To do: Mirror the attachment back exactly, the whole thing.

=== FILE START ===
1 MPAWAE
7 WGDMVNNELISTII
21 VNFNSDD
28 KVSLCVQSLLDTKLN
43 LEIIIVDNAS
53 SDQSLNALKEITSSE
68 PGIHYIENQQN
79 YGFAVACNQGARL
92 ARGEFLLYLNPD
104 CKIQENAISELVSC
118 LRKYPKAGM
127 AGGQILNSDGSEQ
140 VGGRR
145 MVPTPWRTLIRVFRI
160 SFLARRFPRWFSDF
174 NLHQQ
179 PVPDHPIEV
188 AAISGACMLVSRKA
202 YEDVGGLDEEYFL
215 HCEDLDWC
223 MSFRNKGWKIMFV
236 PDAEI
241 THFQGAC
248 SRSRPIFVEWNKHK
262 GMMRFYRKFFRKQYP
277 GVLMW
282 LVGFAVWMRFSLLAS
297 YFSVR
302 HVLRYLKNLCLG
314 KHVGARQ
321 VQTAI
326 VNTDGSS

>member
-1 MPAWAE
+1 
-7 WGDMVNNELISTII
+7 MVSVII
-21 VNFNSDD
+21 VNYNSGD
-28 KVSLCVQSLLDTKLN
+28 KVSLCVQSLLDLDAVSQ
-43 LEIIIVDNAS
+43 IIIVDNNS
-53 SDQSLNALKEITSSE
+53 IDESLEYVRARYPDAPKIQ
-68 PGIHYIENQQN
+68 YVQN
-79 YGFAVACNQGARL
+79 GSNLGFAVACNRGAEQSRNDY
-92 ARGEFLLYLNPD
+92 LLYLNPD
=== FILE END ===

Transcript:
1 MPAWAE
7 WGDMVNNELISTII
21 VNFNSDD
28 KVSLCVQSLLDTKLN
43 LEIIIVDNAS
53 SDQSLNALKEITSSE
68 PGIHYIENQQN
79 YGFAVACNQGARL
92 ARGEFLLYLNPD
104 CKIQENAISELVSC
118 LRKYPKAGM
127 AGGQILNSDGSEQ
140 VGGRR
145 MVPTPWRTLIRVFRI
160 SFLARRFPRWFSDF
174 NLHQQ
179 PVPDHPIEV
188 AAISGACMLVSRKA
202 YEDVGGLDEEYFL
215 HCEDLDWC
223 MSFRNKGWKIMFV
236 PDAEI
241 THFQGAC
248 SRSRPIFVEWNKHK
262 GMMRFYRKFFRKQYP
277 GVLMW
282 LVGFAVWMRFSLLAS
297 YFSVR
302 HVLRYLKNLCLG
314 KHVGARQ
321 VQTAI
326 VNTDGSS

>member
-1 MPAWAE
+1 
-7 WGDMVNNELISTII
+7 MVSVII
-21 VNFNSDD
+21 VNYNSGD
-28 KVSLCVQSLLDTKLN
+28 KVSLCVQSLLDLDAVSQ
-43 LEIIIVDNAS
+43 IIIVDNNS
-53 SDQSLNALKEITSSE
+53 IDESLEYVRARYPDAPKIQ
-68 PGIHYIENQQN
+68 YVQN
-79 YGFAVACNQGARL
+79 GSNLGFAVACNRGAEQSRNDY
-92 ARGEFLLYLNPD
+92 LLYLNPD